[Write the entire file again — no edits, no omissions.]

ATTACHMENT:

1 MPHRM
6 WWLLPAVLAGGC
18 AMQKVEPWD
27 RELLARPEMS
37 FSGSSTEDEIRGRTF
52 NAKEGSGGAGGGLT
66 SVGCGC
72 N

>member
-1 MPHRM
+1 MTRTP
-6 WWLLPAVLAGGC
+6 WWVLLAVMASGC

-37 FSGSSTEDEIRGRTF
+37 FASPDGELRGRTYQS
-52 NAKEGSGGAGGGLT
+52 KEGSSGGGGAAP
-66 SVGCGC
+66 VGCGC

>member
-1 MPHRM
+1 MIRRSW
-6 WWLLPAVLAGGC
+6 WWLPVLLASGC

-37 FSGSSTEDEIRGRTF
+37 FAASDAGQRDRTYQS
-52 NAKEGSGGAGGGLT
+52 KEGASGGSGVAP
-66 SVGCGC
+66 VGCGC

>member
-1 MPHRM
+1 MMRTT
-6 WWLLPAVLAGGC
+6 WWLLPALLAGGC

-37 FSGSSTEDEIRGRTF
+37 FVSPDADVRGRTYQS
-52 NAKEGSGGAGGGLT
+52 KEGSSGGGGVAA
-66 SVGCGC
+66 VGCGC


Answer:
1 MPHRM
6 WWLLPAVLAGGC
18 AMQKVEPWD
27 RELLARPEMS
37 FSGSSTEDEIRGRTF
52 NAKEGSGGAGGGLT
66 SVGCGC
72 N

>member
-1 MPHRM
+1 MTRTP
-6 WWLLPAVLAGGC
+6 WWVLLAVMASGC

-37 FSGSSTEDEIRGRTF
+37 FASPDGELRGRTYQS
-52 NAKEGSGGAGGGLT
+52 KEGSSGGGGAAP
-66 SVGCGC
+66 VGCGC

>member
-1 MPHRM
+1 MIRRSW
-6 WWLLPAVLAGGC
+6 WWLPVLLASGC

-37 FSGSSTEDEIRGRTF
+37 FAASDAGQRDRTYQS
-52 NAKEGSGGAGGGLT
+52 KEGASGGSGVAP
-66 SVGCGC
+66 VGCGC

>member
-1 MPHRM
+1 MMRTT
-6 WWLLPAVLAGGC
+6 WWLLPALLAGGC

-37 FSGSSTEDEIRGRTF
+37 FVSPDADVRGRTYQS
-52 NAKEGSGGAGGGLT
+52 KEGSSGGGGVAA
-66 SVGCGC
+66 VGCGC